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home · events · colloquia · 2009-2010 · 

Colloquium - Strout

ECCR 265

Introducing the Sparse Polyhedral Framework
Colorado State University
Michelle Mills Strout photo

Loops often dominate the execution time of applications. Various transformation frameworks have been developed to enable the automatic compile-time transformation of loops. Many of the existing models fit within the polyhedral framework and although they are quite powerful, they are restricted to compile-time transformations and loop bounds and memory accesses that are affine or can be approximated as affine.

In this talk, I will present the Sparse Polyhedral Framework (SPF). The SPF builds on the polyhedral programming model, but is also capable of expressing and supporting the code generation for run-time reordering transformations implemented with inspector/executor strategies. I will then discuss the idea of abstractions for exposing transformation frameworks in performance programmer models.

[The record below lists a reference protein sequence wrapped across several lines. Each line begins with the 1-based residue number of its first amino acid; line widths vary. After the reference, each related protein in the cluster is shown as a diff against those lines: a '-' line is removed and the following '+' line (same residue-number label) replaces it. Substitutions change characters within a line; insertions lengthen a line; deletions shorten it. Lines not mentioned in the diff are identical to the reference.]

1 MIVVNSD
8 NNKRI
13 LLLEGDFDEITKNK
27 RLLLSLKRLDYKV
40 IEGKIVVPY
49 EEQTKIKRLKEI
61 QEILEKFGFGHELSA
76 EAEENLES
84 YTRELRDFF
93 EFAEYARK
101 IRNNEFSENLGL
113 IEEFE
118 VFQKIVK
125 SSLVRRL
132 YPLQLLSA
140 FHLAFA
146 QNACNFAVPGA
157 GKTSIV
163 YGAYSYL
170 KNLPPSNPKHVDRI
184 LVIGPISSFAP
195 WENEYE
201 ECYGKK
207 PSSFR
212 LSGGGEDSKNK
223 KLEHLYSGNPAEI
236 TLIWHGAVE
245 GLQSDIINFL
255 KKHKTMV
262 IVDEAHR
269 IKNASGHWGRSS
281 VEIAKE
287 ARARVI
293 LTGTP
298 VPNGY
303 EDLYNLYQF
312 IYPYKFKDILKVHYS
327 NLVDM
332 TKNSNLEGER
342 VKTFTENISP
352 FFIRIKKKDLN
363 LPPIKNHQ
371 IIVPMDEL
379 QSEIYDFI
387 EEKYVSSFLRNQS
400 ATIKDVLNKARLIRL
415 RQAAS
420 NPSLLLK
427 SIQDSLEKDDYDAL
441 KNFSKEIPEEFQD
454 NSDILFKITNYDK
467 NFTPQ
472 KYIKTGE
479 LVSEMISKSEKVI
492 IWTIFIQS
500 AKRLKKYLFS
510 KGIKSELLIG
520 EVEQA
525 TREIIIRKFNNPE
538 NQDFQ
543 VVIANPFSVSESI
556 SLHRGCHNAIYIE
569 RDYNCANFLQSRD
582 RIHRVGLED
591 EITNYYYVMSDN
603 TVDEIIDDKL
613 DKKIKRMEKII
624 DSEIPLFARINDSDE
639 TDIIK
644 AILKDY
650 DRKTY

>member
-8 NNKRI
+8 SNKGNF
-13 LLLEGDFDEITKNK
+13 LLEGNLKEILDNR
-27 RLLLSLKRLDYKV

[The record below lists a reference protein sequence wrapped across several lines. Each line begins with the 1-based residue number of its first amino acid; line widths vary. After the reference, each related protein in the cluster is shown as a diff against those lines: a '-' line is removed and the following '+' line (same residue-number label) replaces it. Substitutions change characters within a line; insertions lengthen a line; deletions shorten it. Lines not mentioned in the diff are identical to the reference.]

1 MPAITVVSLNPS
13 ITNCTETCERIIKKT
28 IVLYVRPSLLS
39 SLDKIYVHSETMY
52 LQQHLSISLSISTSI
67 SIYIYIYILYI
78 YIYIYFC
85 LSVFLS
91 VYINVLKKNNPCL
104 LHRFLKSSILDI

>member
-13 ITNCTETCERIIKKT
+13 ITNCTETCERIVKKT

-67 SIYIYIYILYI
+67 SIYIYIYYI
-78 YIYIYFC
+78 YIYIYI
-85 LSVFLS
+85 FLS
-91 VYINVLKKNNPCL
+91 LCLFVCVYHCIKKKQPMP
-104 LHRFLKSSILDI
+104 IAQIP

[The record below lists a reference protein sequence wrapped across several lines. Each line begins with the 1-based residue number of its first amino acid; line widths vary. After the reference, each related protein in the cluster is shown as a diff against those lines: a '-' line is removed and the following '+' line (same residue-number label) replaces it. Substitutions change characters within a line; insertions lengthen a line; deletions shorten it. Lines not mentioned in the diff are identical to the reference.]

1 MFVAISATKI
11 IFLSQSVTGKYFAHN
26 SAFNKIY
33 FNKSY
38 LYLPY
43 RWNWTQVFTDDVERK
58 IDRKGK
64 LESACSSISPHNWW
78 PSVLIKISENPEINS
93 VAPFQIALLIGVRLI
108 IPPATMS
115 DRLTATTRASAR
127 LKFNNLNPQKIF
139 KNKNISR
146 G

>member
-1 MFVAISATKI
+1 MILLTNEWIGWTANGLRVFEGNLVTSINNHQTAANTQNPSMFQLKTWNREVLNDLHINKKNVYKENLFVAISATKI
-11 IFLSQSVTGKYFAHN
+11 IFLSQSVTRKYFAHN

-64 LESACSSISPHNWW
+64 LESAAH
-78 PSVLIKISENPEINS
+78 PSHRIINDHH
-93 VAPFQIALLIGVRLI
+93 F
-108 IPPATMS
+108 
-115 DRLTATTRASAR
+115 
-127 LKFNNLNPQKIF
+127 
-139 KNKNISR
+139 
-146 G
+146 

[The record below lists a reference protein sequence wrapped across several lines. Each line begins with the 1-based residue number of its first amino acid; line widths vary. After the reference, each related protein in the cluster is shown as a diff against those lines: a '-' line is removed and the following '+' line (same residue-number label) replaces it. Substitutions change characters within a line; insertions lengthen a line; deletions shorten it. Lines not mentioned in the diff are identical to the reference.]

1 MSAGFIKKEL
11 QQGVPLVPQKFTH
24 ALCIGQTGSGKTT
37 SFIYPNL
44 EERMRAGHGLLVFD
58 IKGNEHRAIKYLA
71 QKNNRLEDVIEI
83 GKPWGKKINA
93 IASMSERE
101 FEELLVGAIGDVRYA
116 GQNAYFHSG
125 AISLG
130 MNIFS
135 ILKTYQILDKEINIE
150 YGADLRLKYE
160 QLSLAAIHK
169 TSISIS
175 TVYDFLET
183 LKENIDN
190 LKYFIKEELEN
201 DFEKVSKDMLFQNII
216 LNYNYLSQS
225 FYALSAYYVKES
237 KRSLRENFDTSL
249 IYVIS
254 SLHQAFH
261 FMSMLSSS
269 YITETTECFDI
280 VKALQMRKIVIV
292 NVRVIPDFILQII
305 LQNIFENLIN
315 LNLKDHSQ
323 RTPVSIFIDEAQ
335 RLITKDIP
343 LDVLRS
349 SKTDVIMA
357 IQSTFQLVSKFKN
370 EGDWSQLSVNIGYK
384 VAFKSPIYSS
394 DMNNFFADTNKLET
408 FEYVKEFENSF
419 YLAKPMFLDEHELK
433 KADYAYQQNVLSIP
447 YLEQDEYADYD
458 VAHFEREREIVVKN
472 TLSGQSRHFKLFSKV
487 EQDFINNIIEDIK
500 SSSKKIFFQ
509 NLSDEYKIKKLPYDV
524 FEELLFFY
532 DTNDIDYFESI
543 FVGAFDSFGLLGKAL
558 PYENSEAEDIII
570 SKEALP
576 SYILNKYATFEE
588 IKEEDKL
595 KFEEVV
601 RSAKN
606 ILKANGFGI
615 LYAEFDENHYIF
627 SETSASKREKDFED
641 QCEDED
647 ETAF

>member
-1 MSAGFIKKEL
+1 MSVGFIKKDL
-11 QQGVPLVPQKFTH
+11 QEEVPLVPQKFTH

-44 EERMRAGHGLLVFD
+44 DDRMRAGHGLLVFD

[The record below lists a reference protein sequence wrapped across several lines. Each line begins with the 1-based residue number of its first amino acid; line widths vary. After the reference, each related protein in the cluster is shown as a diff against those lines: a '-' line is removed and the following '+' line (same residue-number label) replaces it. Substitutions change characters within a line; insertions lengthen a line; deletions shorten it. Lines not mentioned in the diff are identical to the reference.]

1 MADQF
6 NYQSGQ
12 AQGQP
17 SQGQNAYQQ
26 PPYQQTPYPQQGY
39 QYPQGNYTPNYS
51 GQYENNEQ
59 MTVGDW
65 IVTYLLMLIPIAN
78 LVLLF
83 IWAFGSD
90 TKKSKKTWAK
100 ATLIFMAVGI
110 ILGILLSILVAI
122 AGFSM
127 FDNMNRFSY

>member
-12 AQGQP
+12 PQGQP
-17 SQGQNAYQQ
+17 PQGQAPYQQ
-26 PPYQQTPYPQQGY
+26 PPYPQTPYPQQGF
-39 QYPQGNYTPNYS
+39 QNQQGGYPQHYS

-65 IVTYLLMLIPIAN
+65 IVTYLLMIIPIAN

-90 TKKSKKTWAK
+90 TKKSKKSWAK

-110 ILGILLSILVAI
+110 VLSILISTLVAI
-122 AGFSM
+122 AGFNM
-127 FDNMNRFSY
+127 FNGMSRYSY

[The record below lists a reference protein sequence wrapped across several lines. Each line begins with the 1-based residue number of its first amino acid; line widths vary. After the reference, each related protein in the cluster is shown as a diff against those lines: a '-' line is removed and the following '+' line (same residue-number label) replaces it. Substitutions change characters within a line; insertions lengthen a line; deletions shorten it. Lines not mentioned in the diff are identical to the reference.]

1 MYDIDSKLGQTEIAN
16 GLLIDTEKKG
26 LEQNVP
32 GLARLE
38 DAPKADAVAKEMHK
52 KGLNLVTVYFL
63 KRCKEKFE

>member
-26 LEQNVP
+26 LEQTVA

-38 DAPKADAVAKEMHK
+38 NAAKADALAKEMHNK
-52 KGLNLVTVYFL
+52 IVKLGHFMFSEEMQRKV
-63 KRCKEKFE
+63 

Michelle Mills Strout is an assistant professor of computer science at Colorado State University. She obtained her PhD in Computer Science from the University of California, San Diego in June 2003. In 2008, Michelle received a CAREER Award from the National Science Foundation for her research in parallelization techniques for irregular applications, such as molecular dynamics simulations. Her main research area is high performance computing and her research interests include compilers and run-time systems, scientific computing, and software engineering.

Hosted by Amer Diwan.

The Department holds colloquia throughout the Fall and Spring semesters. These colloquia, open to the public, are typically held on Thursday afternoons, but sometimes occur at other times as well. If you would like to receive email notification of upcoming colloquia, subscribe to our Colloquia Mailing List. If you would like to schedule a colloquium, see Colloquium Scheduling.

Sign language interpreters are available upon request. Please contact Stephanie Morris at least five days prior to the colloquium.

See also:
Department of Computer Science
College of Engineering and Applied Science
University of Colorado Boulder
Boulder, CO 80309-0430 USA
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